The 16th-century Safed Rabbi Eliezer Azikri quoted the words of the prayer of Moses “Please God” (אֵל, נָא, El nah) in Numbers 12:13 in his kabbalistic poem Yedid Nefesh (“Soul’s Beloved”), which in turn many congregations chant just before the Kabbalat Shabbat [receivng the Sabbath] prayer service. The prayer of Moses for Miriam’s health in Numbers 12:13, “Heal her now, O God, I beseech You” (אֵל, נָא רְפָא נָא לָהּ, El, nah r’fah nah lah) — just five simple words in Hebrew — demonstrates that it is not the length of a prayer that matters.
From “Mishkan T’filah / A Reform Siddur”:
FOR OUR COUNTRY p.516
THUS SAYS ADONAI, This is what I desire: to unlock the fetters of wickedness, and untie the cords of lawlessness; to let the oppressed go free, to break off every yoke. Share your bread with the hungry, and take the wretched poor into your home. When you see the naked, give clothing, and do not ignore your own kin.
O GUARDIAN of life and liberty, may our nation always merit Your protection. Teach us to give thanks for what we have by sharing it with those who are in need. Keep our eyes open to the wonders of creation, and alert to the care of the earth. May we never be lazy in the work of peace; may we honor those who have [served, suffered or] died in defense of our ideals. Grant our leaders wisdom and forbearance. May they govern with justice and compassion. Help us all to appreciate one another, and to respect the many ways that we may serve You. May our homes be safe from affliction and strife, and our country be sound in body and spirit. Amen.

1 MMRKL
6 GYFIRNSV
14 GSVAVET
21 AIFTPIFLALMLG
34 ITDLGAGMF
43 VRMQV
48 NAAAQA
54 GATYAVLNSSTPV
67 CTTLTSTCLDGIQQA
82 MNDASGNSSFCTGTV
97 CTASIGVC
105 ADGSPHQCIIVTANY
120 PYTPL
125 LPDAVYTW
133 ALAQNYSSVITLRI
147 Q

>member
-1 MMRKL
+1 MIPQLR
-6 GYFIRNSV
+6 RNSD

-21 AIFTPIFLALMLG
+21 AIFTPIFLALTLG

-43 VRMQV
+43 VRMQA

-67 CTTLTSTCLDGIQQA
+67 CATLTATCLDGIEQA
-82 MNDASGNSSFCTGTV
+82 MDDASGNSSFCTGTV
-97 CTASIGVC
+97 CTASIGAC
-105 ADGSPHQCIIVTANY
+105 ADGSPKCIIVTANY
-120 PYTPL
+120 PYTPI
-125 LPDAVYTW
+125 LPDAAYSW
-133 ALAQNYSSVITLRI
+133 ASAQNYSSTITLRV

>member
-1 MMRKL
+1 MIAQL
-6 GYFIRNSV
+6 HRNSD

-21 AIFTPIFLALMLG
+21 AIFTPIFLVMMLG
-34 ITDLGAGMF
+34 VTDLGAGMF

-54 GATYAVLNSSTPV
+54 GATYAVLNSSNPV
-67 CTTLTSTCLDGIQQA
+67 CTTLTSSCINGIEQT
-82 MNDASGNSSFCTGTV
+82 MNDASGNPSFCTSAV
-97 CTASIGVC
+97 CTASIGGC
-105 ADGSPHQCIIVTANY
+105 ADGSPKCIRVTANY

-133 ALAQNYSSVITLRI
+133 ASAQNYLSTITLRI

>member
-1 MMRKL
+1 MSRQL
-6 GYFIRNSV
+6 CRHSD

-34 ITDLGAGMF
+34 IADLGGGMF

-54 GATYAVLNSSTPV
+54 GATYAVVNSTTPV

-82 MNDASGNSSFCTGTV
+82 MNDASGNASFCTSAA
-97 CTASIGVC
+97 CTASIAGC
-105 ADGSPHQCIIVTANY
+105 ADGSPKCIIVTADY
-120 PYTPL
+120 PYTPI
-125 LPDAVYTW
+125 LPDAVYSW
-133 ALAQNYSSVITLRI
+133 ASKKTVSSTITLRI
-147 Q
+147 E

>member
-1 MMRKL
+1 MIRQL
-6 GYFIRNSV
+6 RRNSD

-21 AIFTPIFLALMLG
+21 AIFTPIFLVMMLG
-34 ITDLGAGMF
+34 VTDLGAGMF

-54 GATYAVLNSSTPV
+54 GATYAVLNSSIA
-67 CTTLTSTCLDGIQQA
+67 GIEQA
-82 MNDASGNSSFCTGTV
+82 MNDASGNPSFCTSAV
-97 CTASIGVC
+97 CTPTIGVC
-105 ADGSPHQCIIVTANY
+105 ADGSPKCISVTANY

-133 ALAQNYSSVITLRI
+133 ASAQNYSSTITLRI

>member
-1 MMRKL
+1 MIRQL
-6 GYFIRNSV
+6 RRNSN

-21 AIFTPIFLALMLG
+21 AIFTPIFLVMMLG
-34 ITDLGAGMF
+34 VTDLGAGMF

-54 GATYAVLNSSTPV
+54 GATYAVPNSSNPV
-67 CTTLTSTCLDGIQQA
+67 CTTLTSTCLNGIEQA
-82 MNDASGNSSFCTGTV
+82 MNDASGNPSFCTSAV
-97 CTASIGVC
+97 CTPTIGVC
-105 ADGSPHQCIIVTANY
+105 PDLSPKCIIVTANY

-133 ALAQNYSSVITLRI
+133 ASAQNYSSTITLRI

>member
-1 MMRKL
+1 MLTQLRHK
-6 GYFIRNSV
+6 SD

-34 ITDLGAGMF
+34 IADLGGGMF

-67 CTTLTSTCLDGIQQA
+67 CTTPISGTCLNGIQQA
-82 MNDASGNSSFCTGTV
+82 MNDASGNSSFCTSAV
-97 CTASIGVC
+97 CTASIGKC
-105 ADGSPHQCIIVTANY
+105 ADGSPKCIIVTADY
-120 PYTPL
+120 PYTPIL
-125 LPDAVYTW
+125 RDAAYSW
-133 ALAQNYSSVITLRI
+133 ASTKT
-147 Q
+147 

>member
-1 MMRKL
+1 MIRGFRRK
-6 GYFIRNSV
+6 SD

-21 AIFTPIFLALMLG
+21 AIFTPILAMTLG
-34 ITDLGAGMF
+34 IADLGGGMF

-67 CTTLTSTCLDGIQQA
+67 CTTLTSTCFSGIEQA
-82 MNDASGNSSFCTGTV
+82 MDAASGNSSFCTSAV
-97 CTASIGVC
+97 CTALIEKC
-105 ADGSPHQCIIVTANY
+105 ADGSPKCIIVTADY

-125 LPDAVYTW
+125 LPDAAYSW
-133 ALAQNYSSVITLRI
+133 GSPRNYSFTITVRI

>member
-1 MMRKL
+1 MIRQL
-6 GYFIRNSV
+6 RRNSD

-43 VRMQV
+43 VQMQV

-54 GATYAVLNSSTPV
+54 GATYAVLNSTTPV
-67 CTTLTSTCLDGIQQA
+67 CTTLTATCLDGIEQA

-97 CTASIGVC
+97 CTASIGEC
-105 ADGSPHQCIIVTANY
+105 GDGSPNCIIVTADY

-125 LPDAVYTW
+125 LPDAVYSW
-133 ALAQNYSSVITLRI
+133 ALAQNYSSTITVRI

We recite MI SHEBËRACH for the victims of brutality, abuse, fear, natural disasters, pandemics, violence especially against all minority communities including us, conflicts, and war; for all those at home alone or lonely; for all those in need of physical, emotional, and mental healing. “R’fuah sh’lëmah” – a complete recovery!
We say KADDISH YATOM for those of our friends and families who have died and been buried this last week; those in the period of Sh’loshim (30 days since burial); those who have died in the last year; and those whose Yahrzeits/Anyos occur at this time; as well as the victims of brutality, disease, pandemics, natural disasters, war and all violence.
This coming week, the 18th through the 24th of Sivan, we lovingly remember:
Bernice C. Sigler
Memorial Board – sister of Enid Schwartz z”l
Cousin of Rowena Jones
Those victims of the Sho’ah (Holocaust) who died at this time of year.
“ZICHRONAM LIV’RACHAH” – MAY THEIR MEMORIES BE FOR BLESSING.
TORAH STUDY AND SHAZOOM
We will meet as usual at the regular times for Torah Study and Shazoom this evening, Friday, May 28, 2021.
Zoom continues updating its security and performance features. Making sure you have the latest version of Zoom, please join us online this evening:
Topic: Torah Study – Triennial Reading Num. 9:15-10:34
Time: May 28, 2021 06:00 PM Arizona
Shazoom – Erev Shabbat Service
Time: May 28, 2021 07:30 PM Arizona
To join the Torah Study and/or Shazoom click on the following link [you may need to copy it into your browser]: https://us02web.zoom.us/j/72510500854?pwd=Z3VQZWF4U1BBZytNYmh3aHFTWkFDZz09
Meeting ID: 725 1050 0854
Hint: The last character of the password is the number zero.
Shabbat Shalom – Buen Shabbat!
PS – Happy Memorial Day on Monday, May 31, 2021.